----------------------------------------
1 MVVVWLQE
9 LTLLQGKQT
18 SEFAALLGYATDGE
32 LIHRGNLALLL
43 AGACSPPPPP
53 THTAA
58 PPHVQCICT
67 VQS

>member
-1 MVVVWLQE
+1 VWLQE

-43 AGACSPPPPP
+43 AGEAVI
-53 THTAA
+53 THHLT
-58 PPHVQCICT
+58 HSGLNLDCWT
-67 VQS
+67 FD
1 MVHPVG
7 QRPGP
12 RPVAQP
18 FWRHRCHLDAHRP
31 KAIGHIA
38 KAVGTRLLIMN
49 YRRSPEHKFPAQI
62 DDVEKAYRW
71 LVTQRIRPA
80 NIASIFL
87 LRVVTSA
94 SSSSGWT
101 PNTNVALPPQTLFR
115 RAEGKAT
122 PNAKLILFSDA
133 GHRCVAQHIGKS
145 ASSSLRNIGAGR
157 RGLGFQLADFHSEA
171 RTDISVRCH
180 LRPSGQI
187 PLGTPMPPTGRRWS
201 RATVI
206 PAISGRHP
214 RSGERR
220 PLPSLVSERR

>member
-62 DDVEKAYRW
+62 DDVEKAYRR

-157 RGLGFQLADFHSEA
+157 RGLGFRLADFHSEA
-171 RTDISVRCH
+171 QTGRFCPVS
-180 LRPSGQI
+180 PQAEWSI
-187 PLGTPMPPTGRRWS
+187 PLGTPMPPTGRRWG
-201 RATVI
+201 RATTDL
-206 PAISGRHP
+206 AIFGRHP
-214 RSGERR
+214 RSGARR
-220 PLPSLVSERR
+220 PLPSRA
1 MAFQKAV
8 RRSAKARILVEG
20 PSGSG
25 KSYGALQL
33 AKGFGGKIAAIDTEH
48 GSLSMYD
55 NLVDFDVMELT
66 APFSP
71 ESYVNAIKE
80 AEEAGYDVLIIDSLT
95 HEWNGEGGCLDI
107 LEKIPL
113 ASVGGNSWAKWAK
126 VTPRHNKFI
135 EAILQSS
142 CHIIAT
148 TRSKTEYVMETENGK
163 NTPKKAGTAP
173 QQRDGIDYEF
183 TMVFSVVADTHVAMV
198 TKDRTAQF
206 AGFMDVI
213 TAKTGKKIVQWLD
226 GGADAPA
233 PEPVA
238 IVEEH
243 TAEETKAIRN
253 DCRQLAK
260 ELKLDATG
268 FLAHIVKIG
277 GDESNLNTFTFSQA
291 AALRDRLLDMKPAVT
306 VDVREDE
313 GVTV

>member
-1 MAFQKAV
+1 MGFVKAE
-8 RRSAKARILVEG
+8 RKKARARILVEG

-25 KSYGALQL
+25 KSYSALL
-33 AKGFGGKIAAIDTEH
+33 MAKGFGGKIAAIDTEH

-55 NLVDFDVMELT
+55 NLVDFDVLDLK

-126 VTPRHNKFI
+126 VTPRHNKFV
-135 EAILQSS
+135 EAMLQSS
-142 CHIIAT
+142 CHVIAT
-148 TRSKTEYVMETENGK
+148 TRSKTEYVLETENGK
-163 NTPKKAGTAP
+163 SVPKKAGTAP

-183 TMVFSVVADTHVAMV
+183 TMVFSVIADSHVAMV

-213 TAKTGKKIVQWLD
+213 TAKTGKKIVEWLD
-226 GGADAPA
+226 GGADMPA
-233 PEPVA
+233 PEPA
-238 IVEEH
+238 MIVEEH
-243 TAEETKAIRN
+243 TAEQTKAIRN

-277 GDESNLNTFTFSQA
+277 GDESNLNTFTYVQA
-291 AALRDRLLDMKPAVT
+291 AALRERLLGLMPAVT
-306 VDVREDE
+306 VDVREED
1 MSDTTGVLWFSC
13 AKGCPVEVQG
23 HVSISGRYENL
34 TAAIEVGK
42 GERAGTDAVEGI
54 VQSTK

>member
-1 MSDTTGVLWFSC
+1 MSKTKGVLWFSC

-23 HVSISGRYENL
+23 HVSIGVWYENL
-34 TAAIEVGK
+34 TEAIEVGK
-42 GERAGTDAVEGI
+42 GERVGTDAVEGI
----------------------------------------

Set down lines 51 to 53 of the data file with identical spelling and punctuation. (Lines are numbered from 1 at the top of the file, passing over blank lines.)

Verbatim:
+171 QTGRFCPVS
-180 LRPSGQI
+180 PQAEWSI